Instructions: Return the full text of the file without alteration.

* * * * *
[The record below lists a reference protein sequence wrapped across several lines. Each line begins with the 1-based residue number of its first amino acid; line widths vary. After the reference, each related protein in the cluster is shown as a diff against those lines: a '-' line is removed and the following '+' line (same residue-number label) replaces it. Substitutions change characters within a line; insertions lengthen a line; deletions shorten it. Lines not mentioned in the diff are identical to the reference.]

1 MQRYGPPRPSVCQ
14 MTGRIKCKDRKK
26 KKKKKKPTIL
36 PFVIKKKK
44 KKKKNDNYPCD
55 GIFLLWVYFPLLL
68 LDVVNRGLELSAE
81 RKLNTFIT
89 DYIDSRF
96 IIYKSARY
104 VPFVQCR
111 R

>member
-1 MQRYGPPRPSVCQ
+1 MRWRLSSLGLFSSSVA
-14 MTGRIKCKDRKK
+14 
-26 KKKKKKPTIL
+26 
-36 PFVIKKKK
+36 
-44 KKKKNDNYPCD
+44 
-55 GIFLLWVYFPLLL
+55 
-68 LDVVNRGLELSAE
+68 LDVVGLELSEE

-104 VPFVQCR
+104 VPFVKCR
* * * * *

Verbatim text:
[The record below lists a reference protein sequence wrapped across several lines. Each line begins with the 1-based residue number of its first amino acid; line widths vary. After the reference, each related protein in the cluster is shown as a diff against those lines: a '-' line is removed and the following '+' line (same residue-number label) replaces it. Substitutions change characters within a line; insertions lengthen a line; deletions shorten it. Lines not mentioned in the diff are identical to the reference.]

1 MQRYGPPRPSVCQ
14 MTGRIKCKDRKK
26 KKKKKKPTIL
36 PFVIKKKK
44 KKKKNDNYPCD
55 GIFLLWVYFPLLL
68 LDVVNRGLELSAE
81 RKLNTFIT
89 DYIDSRF
96 IIYKSARY
104 VPFVQCR
111 R

>member
-1 MQRYGPPRPSVCQ
+1 MRWRLSSLGLFSSSVA
-14 MTGRIKCKDRKK
+14 
-26 KKKKKKPTIL
+26 
-36 PFVIKKKK
+36 
-44 KKKKNDNYPCD
+44 
-55 GIFLLWVYFPLLL
+55 
-68 LDVVNRGLELSAE
+68 LDVVGLELSEE

-104 VPFVQCR
+104 VPFVKCR